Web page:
My Personal Business Commitments are tied to quality improvement
Public blog to staff and physicians / By Rik Ganderton, President and CEO, RVHS
All of the improvements we have made for patients at Rouge Valley Health System in recent years are driven by our focus on achieving specific goals. It is our standard work to set annual personal business commitments (PBCs) to define that focus.
My 2011/12 personal business commitments show how we will achieve our Quality ImprovementPlan (QIP) and our three-year Strategic Plan-On-A-Page.
My PBCs set out the direction for all other team members, vice-presidents, directors and everyone throughout the hospital. Think of the PBCs as our high-level work plan for this fiscal year and a set of steps toward achieving our longer-term strategic plan.
Connecting our PBCs to the QIP also aligns us with key provincial government legislation. The QIP stems directly from the province’s Excellent Care for All Act. So the QIP offers a roadmap to implementing improvements to our patients’ experience.
At Rouge Valley, we have committed to an ambitious set of goals to improve the patient experience. These are aligned with our Strategic Plan-On-A-Page and the four strategic dimensions embedded in it:
- Access to Care;
- Service Excellence;
- Team Engagement; and
- Fiscal Responsibility.
Please read the MS Excel spreadsheet of the RVHS Executive 2011–12 Personal Business Commitments for me and the entire senior management team. You’ll see how each dimension leads to a set of measurements that we will deliver and track our achievements against. (View the members of senior management team and the roles that they play at our hospital.)
Each commitment is connected to weightings – the relative importance of each item – so the items with the greatest weighting will receive our greatest focus. To view my goals and weightings just click on my tab in the document.
You’ll see that we are all committed to measuring our performance against four heavily weighted metrics: the hospital standardized mortality ratio; achieving a top notch emergency department patient length of stay for our admitted patients; meeting our financial targets of generating a surplus so that we can reinvest in infrastructure and equipment; and staff satisfaction, to support our team of employees and physicians in improving patient care.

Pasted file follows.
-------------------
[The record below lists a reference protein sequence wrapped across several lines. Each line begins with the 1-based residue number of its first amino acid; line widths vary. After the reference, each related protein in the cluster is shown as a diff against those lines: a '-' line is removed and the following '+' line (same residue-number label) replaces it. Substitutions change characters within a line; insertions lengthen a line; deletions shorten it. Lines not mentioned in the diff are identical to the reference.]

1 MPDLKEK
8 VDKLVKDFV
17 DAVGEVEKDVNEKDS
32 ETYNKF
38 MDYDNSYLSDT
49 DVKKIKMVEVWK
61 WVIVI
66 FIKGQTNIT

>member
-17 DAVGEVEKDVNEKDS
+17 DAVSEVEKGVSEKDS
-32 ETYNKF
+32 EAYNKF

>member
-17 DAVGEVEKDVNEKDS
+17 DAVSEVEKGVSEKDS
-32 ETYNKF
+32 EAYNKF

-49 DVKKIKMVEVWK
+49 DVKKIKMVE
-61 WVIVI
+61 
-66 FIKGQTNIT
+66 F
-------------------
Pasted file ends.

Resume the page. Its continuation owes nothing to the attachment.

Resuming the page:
The PBCs hold me, and us, accountable to:
- Delivering high quality health care;
- Creating a positive patient experience;
- Ensuring that we are responsive and accountable to the public; and
- Being transparent about it.
These PBCs start the chain of accountability to move us further along on our journey of operational and cultural transformation, which we started in 2007-2008.
We continue to use Lean as our management philosophy and framework for continuous improvement. It is the philosophy and tool kit that enable us to implement the PBCs. It is our expectation that every department and program use our many Lean tools or techniques. These tools and techniques include value stream analysis, process mapping, Kaizen events, standard work, reorganizing the work environment (6S), A3 problem-solving, process control boards, Kamishibai (visual management auditing mechanisms) and more.
In my next blog I will talk about how we are bringing a consistent strategic alignment throughout the organization and one of the specific techniques we are using to do this – the Gemba walk.